[PACKET 2.1.3:].

    Diane has also worked on a revised "Criteria for Evaluation
    of Proposals", posted to the list and mirrored at
    [PACKET 2.1.4:].
    This would replace the current "Criteria" draft at
    [PACKET 2.1.5:].

    One urgent set of process issues concerns the workflow for
    documenting decisions made at meetings.
    I would suggest that shepherds be responsible
    for getting approval of the final form of their documents.  

    I suggest that the drafter submit the document to the dc-usage
    list with Cc: to Beth for posting on the meeting follow-up
    page. The drafters should clearly indicate that they are
    submitting the document for close reading and final approval.
    During the course of a one-month comment period, every member
    of the Usage Board should sign off (if only with a one-on-one
    message to the drafter) on every such deliverable. The drafter
    should keep track of who has signed off. If we agree on this
    process, we should perhaps add it to our process document.

2.2. Agent issues: ways forward (Diane)

    We discussed this on the list back in June, and
    Diane has produced a summary mirrored at:
    [PACKET 2.1.6:]

    See also the Agent issues to be discussed in a Tokyo breakout
    session on 23 October:
    [PACKET 2.1.7:]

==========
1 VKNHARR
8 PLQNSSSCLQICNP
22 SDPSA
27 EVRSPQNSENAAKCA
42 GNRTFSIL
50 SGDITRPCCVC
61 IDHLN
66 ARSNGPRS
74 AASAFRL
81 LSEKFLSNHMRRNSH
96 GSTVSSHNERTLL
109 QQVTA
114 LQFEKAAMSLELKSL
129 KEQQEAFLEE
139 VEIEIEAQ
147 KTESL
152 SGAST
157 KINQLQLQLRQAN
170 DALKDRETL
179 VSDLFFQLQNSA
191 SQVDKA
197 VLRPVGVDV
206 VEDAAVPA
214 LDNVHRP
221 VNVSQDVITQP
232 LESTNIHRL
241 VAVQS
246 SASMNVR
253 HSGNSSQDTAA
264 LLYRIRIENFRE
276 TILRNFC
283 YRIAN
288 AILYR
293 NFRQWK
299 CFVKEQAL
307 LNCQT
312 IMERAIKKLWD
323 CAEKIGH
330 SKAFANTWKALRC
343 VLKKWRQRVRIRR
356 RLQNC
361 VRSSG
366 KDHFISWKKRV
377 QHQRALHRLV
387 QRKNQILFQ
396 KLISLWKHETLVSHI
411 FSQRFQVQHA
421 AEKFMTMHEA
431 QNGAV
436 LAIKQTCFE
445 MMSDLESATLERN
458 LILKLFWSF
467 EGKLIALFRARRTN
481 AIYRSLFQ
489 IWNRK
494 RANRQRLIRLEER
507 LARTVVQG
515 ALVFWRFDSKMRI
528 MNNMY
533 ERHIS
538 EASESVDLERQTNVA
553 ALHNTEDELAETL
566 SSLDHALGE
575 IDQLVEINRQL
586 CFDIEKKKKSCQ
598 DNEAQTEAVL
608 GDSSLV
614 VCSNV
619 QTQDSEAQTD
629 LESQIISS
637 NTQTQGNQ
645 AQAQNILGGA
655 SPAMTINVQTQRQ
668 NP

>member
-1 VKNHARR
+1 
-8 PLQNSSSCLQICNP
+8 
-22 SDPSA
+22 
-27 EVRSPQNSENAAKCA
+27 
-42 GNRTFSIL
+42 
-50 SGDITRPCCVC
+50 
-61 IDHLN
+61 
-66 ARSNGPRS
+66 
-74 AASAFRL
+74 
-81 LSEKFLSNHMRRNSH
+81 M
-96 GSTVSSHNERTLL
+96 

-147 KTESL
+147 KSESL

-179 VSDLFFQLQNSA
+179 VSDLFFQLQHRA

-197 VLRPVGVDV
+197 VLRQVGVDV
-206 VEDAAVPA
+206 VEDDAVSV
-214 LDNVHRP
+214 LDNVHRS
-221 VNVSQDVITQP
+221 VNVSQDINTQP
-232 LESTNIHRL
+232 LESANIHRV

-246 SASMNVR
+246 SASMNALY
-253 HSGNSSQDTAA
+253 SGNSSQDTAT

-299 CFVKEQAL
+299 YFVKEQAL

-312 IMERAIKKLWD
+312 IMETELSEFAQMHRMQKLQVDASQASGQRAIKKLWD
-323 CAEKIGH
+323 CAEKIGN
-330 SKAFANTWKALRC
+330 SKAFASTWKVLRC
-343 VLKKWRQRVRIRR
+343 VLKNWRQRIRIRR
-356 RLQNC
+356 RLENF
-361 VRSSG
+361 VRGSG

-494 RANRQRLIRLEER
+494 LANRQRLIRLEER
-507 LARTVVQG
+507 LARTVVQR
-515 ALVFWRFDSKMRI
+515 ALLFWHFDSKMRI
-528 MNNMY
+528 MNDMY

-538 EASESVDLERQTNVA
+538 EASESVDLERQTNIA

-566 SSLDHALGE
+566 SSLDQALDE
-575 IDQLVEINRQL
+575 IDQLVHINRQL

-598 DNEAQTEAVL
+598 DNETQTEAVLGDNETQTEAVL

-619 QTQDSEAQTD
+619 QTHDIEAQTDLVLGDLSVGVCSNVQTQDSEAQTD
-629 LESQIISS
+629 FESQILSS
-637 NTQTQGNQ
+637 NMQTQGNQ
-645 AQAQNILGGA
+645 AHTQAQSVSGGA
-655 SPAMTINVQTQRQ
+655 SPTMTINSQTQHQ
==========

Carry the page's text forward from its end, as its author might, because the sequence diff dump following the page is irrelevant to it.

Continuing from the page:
2.3. Documentation of Usage Board results (Tom, Stu/Harry, Rachel)

    A working paper was used as
    the basis for overhauling the Web pages at This document will be updated in
    response to discussion on the list and turned into a manual for
    maintaining the UB Web pages. Rachel Heery of the DCMI
    Registry Working Group will also participate in the
    discussions so that we can clarify the relationship between
    the Usage Board and Registry activities. The agenda of the
    DC-9 meeting of the Registry WG is at

    In particular see:
    -- Registry prototype:
    -- Functional requirements:

3. Longer-term issues for "bar BOFs"

3.1. Application profiles (Andy, Tom)

    On May 21 (at the Dublin meeting) we decided that:
    a. UB is not concerned with application profiles.
    b. UB is not concerned with other namespaces.
    c. Recommendation: UB shouldn't approve application profiles.
       DCMI Registry should be responsible for registering application 

    The issue here is by what process, and according to which
    criteria, DCMI should be in the business of reviewing,
    recognizing, or just plain registering application profiles.
    Andy and I have been planning to write up some strawman
    guidelines for application profiles and have not yet gotten to
    this. One issue is that of APs as human-readable Web pages, as